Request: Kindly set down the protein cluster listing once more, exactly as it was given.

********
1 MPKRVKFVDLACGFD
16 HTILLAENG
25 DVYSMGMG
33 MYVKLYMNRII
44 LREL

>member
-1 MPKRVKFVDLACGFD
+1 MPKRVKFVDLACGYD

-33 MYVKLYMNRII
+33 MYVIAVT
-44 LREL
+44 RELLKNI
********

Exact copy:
1 MPKRVKFVDLACGFD
16 HTILLAENG
25 DVYSMGMG
33 MYVKLYMNRII
44 LREL

>member
-1 MPKRVKFVDLACGFD
+1 MPKRVKFVDLACGYD

-33 MYVKLYMNRII
+33 MYVIAVT
-44 LREL
+44 RELLKNI